Controversial Dutch clairvoyant Gerard Croiset was adamant. The remains of the Beaumont children – who disappeared in Adelaide on Australia Day in 1966 – would be found under a concrete floor in an Adelaide factory.
“This is where they are buried,” he explained through a translator, standing on a concrete floor in the recently renovated building.
Croiset’s story was revisited in a moving Crime Investigation Australia special on Foxtel on Friday night. The Beaumont Children tracked the continuing investigations into the disappearance of Arnna, Grant and Jane Beaumont after a trip to Glenelg beach.
The concrete floor Croiset was standing on was dug up after a publicly funded campaign in 1967, because the police had dismissed his claims. No remains were found.
The factory site in Somerset Park Croiset mentioned is just five kilometres away from the one at North Plympton named by the Channel Seven earlier this week and that police are preparing to excavate.
So, perhaps Croiset – dismissed by sceptics as a fraud at the time – might be at least partially vindicated.
The documentary recalled how Croiset (who died in 1980) was often asked to help police around the world with enquiries, but it was a public campaign that brought him to Adelaide.
The police investigation had stalled within a month of the children’s disappearance and Adelaide businessman Barry Blackwell funded a helicopter to obtain film of the beach to send to Croiset.
After watching that footage, Croiset said they had not been kidnapped, but buried alive somewhere they couldn’t escape from.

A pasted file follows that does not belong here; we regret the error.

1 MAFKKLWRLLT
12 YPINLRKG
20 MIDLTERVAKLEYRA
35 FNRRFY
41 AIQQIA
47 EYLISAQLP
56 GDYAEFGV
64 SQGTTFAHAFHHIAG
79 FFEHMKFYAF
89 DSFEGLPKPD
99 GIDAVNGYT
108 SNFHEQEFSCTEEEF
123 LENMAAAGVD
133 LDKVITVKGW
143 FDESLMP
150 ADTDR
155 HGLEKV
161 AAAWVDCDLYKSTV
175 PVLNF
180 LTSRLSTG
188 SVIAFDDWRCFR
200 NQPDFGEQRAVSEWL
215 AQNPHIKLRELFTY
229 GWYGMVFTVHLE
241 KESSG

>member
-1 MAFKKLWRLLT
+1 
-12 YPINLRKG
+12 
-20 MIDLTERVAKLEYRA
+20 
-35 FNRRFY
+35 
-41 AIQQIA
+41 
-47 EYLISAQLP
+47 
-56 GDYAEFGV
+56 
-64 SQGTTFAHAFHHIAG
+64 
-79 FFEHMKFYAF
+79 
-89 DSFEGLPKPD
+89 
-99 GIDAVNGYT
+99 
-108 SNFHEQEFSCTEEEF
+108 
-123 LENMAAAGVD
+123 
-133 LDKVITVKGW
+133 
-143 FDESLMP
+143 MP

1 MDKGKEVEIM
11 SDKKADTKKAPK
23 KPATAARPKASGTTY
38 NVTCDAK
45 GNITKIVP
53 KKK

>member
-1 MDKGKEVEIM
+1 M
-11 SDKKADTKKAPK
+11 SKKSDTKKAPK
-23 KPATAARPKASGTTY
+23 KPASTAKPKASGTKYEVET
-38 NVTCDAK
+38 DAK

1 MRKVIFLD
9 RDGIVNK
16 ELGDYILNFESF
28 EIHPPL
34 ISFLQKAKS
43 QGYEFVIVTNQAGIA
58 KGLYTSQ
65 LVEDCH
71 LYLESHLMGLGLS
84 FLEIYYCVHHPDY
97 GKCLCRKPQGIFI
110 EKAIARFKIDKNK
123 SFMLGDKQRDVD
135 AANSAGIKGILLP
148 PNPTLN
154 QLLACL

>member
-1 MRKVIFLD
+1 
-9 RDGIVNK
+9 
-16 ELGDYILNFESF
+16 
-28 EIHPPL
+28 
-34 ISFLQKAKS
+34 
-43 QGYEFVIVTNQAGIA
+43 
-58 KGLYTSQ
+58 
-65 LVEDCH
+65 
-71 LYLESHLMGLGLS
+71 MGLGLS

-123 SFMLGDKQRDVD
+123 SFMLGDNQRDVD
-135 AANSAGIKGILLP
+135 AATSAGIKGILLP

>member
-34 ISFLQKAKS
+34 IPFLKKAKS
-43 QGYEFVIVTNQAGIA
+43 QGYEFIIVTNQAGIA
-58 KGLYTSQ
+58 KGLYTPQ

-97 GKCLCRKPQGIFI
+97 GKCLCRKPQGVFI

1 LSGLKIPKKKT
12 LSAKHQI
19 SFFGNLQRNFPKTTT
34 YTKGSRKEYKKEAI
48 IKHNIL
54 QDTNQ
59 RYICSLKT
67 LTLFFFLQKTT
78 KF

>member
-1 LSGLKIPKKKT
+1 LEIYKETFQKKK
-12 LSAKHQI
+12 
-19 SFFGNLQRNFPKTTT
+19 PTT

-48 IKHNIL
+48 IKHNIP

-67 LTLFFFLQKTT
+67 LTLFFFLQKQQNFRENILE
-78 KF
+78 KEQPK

In the Foxtel documentary, Blackwell recalled that they went back to the beach and found a giant drain, which had been blocked up. With the help of a fire brigade hose, the drain was unblocked but there was nothing there.
“I read the following day in The Advertiser that I’d offered to fly Croiset out. [That wasn’t right] But I went along with it and went into KLM, the Dutch Airline, and paid his fare,” he explained.
When he arrived, Croiset announced he would accept no money for his work. He visited the factory where the children once played and spent several hours there.
The children’s parents, Jimmy and Nancy Beaumont, were sceptical of Croiset but they met with him and thanked him for his help. They stressed their belief that their children were alive even though more than nine months had passed.
“I hope you are right and I am wrong,” he told them through the translator.
It’s reported that the Beaumonts – now believed to be in their 90s – have been told of the new developments and police have asked for the public to “respect their privacy”.
The excavation of the site is expected to commence within the next fortnight. Only then will it be revealed if police should have taken Gerard Croiset more seriously more than 50 years ago.